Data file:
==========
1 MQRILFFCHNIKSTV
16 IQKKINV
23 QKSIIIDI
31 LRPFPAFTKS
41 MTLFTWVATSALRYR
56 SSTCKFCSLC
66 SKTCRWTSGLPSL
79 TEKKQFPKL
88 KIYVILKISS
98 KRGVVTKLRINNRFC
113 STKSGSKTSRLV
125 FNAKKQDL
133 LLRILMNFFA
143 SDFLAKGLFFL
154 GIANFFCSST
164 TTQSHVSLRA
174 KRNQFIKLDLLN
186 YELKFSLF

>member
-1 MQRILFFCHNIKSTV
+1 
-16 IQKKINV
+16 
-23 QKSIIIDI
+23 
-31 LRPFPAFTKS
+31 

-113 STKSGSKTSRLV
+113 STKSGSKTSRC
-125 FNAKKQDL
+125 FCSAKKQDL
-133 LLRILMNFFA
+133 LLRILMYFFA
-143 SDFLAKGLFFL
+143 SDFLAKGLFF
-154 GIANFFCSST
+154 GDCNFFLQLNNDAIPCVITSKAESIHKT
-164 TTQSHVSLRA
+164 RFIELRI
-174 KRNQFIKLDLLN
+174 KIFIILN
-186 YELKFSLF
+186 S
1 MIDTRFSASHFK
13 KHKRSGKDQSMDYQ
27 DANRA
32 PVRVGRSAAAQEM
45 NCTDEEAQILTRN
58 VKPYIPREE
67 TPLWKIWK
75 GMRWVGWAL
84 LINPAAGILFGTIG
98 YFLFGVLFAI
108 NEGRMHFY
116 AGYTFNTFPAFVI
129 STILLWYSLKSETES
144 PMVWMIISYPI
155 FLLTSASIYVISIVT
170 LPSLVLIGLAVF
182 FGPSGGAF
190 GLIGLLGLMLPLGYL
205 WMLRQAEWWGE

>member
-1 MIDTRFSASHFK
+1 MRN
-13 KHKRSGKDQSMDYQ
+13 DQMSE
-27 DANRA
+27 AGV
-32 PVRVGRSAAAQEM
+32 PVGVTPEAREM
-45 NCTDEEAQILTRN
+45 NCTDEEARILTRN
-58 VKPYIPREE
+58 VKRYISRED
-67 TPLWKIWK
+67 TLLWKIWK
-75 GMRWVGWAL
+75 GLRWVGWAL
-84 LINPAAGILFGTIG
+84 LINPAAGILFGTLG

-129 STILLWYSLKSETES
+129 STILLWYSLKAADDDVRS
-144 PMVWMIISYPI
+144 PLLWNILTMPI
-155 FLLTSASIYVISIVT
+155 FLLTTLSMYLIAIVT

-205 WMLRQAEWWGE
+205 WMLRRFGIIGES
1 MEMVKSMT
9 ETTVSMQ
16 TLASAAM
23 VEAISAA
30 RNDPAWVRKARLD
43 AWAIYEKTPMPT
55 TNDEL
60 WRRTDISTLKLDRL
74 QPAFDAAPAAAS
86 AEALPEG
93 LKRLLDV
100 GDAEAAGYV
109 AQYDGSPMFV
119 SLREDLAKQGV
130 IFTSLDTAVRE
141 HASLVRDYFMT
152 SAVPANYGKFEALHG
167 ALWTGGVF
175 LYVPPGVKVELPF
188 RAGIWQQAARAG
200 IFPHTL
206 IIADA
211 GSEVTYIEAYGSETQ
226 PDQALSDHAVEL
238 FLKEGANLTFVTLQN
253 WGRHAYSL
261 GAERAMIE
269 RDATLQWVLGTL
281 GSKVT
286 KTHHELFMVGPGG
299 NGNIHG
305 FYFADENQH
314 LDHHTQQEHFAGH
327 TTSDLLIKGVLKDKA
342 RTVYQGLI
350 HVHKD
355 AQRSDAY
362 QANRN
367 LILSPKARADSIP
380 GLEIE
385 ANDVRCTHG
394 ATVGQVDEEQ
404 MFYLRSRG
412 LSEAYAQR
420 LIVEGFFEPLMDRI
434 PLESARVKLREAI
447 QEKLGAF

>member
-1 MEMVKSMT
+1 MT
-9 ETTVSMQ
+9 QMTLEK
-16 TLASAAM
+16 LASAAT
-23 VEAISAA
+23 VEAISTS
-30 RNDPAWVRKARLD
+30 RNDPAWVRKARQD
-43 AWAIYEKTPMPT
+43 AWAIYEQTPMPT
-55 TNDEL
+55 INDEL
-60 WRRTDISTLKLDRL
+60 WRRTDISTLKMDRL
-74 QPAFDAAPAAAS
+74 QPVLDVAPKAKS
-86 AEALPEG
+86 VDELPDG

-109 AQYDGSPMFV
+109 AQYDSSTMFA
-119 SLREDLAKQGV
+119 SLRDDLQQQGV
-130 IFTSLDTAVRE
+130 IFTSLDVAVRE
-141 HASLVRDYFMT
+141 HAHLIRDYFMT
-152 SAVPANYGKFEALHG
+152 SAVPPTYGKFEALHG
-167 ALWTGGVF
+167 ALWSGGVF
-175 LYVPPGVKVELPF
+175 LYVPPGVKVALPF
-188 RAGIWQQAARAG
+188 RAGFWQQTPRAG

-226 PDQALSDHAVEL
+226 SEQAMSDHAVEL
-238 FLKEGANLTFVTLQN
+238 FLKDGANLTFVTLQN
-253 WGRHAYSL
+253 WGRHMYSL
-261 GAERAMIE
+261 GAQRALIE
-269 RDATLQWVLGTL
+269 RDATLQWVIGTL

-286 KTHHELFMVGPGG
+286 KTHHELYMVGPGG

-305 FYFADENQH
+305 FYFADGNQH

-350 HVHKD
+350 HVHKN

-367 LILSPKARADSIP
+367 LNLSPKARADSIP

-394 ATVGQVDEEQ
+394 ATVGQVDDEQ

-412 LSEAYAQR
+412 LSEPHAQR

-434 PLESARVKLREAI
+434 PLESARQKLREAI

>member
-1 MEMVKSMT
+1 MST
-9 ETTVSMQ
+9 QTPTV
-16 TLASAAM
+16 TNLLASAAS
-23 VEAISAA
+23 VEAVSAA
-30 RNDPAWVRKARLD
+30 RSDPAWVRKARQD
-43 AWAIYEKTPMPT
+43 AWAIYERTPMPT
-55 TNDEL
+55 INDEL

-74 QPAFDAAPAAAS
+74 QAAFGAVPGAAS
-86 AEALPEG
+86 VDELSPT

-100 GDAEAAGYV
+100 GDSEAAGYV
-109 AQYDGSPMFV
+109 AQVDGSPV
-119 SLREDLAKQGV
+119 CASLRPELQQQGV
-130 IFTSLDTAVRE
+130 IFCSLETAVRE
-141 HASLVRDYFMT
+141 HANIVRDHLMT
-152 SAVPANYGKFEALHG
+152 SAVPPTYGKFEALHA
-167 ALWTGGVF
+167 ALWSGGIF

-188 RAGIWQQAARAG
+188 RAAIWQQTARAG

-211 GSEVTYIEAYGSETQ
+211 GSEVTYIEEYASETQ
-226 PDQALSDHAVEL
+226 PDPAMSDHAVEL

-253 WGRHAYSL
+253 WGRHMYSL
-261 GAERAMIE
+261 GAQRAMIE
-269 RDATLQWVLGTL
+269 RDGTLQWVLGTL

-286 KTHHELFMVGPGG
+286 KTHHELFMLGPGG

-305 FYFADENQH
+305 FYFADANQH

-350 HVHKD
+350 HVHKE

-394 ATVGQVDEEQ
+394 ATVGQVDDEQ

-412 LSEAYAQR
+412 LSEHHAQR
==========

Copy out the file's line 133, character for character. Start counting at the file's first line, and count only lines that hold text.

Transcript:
412 LSEAYAQR